A few things:
The "Big Inch" pipeline was completed in July of 1943, and at least some historians credit it with being a significant factor in victory on the European front. There was also a "Little Big Inch" pipeline completed three months later that extended from the Gulf refineries to Philly-NJ and carried four refined products. My understanding is that, because of the U-boat threat, the goals was to originate all petroleum shipments to Europe in the Northeast (from Philly to Portland, ME, I believe).
Second, I think crude-oil pipelines have been around longer than some folks think The first ones, albeit primitive, date to the 1860s and 70s. This map, from the 1925 Atlas of Traffic Maps (LaSalle Extension University, Chicago) shows a pretty extensive network from production fields to refineries.
IIRC, this pipeline network was considerably more extensive by ~1940, but should be viewed in the context of the 1925 utilization of petroleum-based energy (still dwarfed by coal by a factor of ~4).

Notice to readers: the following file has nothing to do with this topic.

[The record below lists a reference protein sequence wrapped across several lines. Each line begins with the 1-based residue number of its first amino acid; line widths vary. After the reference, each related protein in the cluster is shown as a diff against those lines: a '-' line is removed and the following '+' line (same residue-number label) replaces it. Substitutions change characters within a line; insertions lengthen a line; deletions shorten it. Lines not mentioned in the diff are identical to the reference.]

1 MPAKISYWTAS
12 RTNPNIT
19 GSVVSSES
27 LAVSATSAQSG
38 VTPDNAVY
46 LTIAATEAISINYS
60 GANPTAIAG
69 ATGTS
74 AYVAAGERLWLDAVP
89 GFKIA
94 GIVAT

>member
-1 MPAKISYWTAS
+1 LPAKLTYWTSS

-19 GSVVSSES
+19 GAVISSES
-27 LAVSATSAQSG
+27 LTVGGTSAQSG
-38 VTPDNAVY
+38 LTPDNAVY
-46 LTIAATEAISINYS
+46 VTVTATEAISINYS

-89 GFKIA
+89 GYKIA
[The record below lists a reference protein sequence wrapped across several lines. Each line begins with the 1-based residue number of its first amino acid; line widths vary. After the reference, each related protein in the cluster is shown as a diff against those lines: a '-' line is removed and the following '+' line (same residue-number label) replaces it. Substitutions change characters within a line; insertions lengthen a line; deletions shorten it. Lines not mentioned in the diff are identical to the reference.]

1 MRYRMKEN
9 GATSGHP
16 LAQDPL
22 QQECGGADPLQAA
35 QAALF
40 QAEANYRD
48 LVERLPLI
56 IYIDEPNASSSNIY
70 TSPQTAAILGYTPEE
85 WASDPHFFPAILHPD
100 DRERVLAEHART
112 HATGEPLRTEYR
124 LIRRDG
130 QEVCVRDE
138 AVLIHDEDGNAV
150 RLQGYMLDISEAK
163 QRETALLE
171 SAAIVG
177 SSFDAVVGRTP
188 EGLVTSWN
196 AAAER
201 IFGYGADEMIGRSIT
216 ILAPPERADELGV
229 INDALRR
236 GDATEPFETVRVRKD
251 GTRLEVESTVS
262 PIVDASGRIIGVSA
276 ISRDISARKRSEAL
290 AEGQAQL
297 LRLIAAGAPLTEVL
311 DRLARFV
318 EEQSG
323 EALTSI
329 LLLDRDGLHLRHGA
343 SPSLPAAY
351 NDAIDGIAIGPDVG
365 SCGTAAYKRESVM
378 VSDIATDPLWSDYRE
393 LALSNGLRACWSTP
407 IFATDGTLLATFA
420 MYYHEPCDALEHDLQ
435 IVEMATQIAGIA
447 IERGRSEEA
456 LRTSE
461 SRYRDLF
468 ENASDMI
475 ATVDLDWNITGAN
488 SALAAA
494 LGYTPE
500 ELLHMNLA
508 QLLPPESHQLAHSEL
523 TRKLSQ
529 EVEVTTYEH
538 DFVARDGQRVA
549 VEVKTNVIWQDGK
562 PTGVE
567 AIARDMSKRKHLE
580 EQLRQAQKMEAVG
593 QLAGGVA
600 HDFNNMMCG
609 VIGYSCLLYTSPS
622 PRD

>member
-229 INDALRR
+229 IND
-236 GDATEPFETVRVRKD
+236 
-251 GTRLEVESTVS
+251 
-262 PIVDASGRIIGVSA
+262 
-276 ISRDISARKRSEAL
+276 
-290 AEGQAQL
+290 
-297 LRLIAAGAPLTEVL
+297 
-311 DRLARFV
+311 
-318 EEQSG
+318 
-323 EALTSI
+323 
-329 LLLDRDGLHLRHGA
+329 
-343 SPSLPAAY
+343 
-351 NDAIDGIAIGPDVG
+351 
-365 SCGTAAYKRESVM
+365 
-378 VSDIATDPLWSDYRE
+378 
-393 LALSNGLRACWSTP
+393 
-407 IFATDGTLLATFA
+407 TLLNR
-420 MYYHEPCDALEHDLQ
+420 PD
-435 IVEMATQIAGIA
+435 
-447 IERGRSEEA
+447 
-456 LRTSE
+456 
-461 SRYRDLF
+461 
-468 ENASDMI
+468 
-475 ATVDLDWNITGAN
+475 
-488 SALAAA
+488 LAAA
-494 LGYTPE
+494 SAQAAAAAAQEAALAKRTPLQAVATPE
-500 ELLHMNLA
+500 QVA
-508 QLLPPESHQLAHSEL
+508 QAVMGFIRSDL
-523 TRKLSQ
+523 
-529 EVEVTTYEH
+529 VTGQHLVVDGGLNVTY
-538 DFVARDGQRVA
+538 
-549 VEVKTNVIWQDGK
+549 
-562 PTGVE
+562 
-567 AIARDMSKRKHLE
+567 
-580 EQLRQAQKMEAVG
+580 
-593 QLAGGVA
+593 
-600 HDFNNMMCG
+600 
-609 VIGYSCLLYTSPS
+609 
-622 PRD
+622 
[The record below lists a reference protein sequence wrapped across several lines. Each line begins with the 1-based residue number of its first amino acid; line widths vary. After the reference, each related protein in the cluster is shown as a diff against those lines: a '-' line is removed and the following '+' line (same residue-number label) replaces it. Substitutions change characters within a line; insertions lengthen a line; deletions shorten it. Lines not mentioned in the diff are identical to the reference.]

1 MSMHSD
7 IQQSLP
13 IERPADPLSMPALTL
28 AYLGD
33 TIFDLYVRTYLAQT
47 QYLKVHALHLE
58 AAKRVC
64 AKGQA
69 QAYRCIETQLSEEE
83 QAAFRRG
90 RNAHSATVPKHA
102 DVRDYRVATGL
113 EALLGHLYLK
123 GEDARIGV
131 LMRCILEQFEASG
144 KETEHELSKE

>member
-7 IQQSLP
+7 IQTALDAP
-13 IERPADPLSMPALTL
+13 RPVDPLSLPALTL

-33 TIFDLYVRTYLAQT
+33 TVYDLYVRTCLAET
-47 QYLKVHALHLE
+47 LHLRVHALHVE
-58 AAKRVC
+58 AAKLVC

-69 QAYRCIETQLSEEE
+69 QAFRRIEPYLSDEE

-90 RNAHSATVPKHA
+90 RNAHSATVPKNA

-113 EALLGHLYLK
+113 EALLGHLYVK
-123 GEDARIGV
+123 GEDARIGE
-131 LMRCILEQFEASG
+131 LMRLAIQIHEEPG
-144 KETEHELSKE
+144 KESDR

I suspect there were several general patterns of petroleum transport outside of the WWII years. With my New England bias, I tend to think of a dominant one as being oilfields to Gulf refineries via pipeline to coastal terminals (tank farms) by boat to distributors by rail. Patterns in the interior of the country would have differed I suppose, but I know very little about that region.
Last, another reason to emphasize coastwise transportation of refined products is the significant quantity of fuel oil that went to the bunkering facilities found in every port, large and small, for the refueling of ships.
Swall Meadows, CA